The social news aggregation site Digg recently sold for $500,000. While $500,000 is still a lot of money, especially in these tough economic times, it is a paltry sum for such a well regarded and influential company. Keep in mind that before Digg, people’s interaction with news was a topdown affair. It was dictated. It was shaped by marketing. There was not a democratic feel to how people select and view news information online. Digg revolutionized all of that because the users of Digg itself would select news items and vote on these items. In a sense, the community dictated the news. This was really heavy stuff back in the mid 2000′s (around 2006). The context is very important. Facebook has only been around for about two years and it has not rolled out its news feed feature yet. Twitter was still just an experimental project that was being done on the side. In essence, the two biggest social media tools on the planet were still in their infancy.
Digg occupied a very special place in a very special time. It helped turn nobodies operating in their parent’s basement into influential media editors. Digg really revolutionized how people found information and interacted with that information. The concept is very simple. In fact, it is just a warmed over approach to how forums work. When you go to any regular forum and you respond to a discussion, your response would push that discussion up, so more people can see it. Many of the times at forums, somebody would post a news item at the beginning of the discussion and people would comment on that news item. Very simple, very straightforward and Digg took it to the next level. It made interactivity much easier and also the format was very stripped down. The focus was on the story and if you wanted to look at the discussions, that presentation was simplified as well. Digg had it going. What happened? What made them drop the ball?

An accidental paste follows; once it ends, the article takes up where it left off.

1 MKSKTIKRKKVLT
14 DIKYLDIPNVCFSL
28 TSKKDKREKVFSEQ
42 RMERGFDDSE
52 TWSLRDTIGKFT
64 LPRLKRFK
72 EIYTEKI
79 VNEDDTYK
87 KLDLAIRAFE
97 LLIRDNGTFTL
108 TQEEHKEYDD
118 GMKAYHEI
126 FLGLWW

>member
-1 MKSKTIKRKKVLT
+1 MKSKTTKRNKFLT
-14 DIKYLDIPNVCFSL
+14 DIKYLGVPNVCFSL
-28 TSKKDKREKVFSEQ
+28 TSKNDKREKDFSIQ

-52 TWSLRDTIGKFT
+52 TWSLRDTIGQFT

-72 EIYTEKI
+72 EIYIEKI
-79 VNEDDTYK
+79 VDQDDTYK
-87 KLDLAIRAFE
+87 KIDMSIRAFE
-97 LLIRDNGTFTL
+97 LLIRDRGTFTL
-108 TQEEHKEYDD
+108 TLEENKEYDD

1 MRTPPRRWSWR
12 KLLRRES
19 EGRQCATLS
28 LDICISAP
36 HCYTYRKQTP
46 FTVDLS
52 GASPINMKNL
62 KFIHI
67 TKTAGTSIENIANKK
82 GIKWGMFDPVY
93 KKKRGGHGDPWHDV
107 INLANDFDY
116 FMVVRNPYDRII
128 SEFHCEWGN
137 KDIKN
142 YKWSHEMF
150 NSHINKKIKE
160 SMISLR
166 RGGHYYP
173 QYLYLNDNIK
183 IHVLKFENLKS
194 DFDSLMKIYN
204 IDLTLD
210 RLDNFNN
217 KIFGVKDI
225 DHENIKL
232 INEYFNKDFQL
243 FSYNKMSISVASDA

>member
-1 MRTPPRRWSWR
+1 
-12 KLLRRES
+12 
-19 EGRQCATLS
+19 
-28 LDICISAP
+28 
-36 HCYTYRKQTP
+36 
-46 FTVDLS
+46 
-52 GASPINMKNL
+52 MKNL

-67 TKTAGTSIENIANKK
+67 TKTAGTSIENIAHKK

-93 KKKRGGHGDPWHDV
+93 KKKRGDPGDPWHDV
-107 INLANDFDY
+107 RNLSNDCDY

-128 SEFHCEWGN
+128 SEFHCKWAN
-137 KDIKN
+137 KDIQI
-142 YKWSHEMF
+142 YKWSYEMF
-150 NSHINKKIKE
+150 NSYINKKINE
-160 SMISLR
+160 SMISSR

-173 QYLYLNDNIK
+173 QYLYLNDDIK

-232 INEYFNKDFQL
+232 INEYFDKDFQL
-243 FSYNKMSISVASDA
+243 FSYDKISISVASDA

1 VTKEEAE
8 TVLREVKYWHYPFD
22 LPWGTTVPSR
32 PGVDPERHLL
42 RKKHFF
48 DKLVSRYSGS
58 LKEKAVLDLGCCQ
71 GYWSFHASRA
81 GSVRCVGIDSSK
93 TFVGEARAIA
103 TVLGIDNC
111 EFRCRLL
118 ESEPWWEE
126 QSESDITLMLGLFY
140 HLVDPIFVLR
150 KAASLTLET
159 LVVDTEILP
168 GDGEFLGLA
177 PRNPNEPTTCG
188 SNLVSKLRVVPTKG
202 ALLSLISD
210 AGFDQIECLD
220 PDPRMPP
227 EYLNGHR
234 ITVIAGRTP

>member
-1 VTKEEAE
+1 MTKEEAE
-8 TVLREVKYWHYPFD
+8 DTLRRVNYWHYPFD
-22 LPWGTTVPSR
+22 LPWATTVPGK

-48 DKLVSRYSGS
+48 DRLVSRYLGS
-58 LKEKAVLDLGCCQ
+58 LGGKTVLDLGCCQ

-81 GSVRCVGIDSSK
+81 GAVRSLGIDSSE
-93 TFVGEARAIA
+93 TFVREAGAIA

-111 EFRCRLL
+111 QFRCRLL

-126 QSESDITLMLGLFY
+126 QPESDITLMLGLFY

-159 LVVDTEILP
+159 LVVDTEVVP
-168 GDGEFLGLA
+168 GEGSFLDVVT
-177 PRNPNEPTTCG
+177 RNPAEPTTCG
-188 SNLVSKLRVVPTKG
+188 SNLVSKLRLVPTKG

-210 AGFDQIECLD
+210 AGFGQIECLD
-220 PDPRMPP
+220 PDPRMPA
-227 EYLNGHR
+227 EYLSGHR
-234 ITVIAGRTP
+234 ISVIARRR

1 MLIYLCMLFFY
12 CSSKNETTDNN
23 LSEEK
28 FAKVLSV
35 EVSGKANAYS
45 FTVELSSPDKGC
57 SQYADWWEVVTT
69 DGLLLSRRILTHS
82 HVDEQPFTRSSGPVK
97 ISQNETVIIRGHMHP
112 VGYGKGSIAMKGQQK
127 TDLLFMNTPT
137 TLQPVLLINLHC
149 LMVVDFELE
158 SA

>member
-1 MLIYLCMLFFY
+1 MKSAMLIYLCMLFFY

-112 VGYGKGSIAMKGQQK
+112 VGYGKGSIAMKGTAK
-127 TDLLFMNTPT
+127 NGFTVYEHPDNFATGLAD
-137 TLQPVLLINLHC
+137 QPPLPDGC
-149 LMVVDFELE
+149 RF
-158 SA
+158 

The biggest problem from a user’s perspective is that Digg made content sharing so easy and gave people an incentive to share. The biggest incentive of course is that you are part of a community that had a vested interest in keeping the “purity” of the content secure. When Digg began to become a more commercialized service, a lot of these people in the community started to drift away. Also while the core functionality remained the same, the design changes that Digg really went a long way in finally pushing much of its community out into a “purer” social news play called Reddit. If you look at Reddit’s very anti-commercial slant and egalitarian ethos, you can see where the bulk of the soul of Digg went. The rest of the Digg population, also known previously as Digg nation, all went their separate ways. Some went to Twitter and others used Facebook.
Digg could have been something much bigger, but the question is could it deliver on the promise? In fact on hindsight, much of the challenges that finally pushed Digg on its massive fall from grace were beyond its control. People needed a simpler interface to communicate and share content. Twitter provided that. People needed a more effective way to network within their circle of influence and police that circle of influence. Facebook provided that. In essence, Digg outlived its usefulness and did not evolve fast enough to escape its fate. Indeed it could even be argued that the model itself is flawed because it is so community centered that any major changes aimed at commercializing the service to pay its bills and make money might be considered “selling out” by the core community and they would leave. In a very real sense, Digg lived by the community sword and died by it.